38. Creepshow (1982)

Director: George A. Romero
Stars: Hal Holbrook, Leslie Nielsen, Adrienne Barbeau, Leslie Nielsen, Carrie Nye, E.G. Marshall, Viveca Lindfors, Ed Harris, Ted Danson, Jon Lormer, Elizabeth Regan

EC Comics, to those who aren‘t aware, was a force to be reckoned with in the 1950s. They had such titles as Crime Illustrated, Weird Fantasy, and Shock Illustrated. What they were best known for though, and ended up getting in trouble for, were such titles as Tales From The Crypt and The Vault Of Horror. It is within these horror comics that thee Stephen King and George Romero found the inspiration for the anthology film Creepshow.

Five tales of terror are presented. The first deals with a demented old man returning from the grave to get the Father’s Day cake his murdering daughter never gave him. The second is about a not-too-bright farmer discovering a meteor that turns everything into plant-life. The third is about a vengeful husband burying his wife and her lover up to their necks on the beach. The fourth is about a creature that resides in a crate under the steps of a college. The final story is about an ultra-rich businessman who gets his comeuppance from cockroaches. Everyone has their favorite moment, what’s yours?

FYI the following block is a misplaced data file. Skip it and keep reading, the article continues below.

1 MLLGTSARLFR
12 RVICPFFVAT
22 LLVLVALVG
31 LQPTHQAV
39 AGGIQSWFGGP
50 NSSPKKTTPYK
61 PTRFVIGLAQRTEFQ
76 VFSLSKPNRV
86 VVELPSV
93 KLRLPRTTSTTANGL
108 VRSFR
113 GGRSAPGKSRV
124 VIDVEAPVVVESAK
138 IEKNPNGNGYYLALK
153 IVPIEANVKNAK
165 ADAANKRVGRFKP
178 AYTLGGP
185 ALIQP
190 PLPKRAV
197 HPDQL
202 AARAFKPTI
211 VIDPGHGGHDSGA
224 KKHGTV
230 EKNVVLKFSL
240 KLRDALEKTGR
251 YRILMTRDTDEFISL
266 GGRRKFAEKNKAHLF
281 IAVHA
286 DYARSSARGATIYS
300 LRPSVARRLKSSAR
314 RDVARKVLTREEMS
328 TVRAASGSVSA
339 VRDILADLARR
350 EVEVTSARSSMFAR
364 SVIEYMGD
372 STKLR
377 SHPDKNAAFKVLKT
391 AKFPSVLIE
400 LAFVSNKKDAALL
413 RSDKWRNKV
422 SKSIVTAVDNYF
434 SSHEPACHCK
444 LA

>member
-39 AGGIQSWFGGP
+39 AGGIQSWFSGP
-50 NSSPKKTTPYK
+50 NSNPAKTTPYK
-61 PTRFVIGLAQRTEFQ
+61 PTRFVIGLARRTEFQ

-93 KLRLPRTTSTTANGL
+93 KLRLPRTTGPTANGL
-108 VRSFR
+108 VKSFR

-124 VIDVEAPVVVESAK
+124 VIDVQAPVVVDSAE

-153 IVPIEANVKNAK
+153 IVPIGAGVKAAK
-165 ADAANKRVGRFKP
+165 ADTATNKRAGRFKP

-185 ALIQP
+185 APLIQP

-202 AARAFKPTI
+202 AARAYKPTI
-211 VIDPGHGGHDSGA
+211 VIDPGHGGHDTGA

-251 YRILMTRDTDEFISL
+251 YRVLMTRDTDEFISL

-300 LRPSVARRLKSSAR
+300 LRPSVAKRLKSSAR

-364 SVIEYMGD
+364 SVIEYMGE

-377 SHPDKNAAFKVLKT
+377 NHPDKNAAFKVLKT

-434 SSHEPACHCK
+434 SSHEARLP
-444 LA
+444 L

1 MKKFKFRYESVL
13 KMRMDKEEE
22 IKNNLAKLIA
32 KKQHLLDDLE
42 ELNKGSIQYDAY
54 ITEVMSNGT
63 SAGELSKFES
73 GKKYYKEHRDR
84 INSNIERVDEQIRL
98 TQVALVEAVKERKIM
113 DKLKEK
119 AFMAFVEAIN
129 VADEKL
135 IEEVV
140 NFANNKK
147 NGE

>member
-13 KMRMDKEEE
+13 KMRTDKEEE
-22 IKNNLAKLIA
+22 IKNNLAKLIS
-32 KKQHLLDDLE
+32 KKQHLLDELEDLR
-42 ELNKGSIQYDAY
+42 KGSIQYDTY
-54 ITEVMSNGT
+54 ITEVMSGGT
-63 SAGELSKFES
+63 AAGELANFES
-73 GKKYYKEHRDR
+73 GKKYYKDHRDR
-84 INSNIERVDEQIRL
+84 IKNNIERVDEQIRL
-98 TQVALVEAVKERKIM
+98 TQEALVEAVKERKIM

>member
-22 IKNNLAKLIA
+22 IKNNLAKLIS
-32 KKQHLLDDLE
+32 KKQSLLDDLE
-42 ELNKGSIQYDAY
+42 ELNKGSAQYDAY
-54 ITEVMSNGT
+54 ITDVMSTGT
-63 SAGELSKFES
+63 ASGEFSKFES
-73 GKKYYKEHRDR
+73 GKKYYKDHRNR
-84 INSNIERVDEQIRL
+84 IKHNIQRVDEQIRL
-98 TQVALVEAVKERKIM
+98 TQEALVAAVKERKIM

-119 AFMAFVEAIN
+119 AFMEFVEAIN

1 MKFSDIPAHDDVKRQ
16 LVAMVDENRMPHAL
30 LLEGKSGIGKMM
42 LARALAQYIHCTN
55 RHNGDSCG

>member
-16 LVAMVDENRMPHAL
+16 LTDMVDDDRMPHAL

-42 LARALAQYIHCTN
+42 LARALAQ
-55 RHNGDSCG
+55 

37. Child’s Play (1988)

Director: Tom Holland
Stars: Brad Dourif, Alex Vincent, Catherine Hicks, Chris Sarandon

In the first of many more films to come, serial killer Charles Lee Ray (aka Chucky) is shot as he tries to escape the police. Nearing death, he ultimately transfers his soul into a “Good Guy” doll he comes across in a toy store. Little does he know a little boy by the name of Andy Barclay will soon be the new owner of him. Charles confides in Andy while he commits numerous murders. Once the adults accept Andy’s story as truth, it’s too late.

Triumphantly, with every kill and every swear word, Chucky brings this movie to life and, in turn, provides the seed (pun totally intended) for which the entire franchise would grow. Had Chucky not worked, either because of the effects or the performances, this would just be another silly horror movie to poke fun at. Yet, through the magic of cinema, Chucky is brought to horrible life. The efforts of all those involved turn a potentially ridiculous idea into a legitimate scare fest (the subsequent sequels, on the other hand, are a completely different story).

36. The Entity (1982)

Director: Sidney J. Furie
Stars: Barbara Hershey, Ron Silver, David Labiosa, Margaret Blye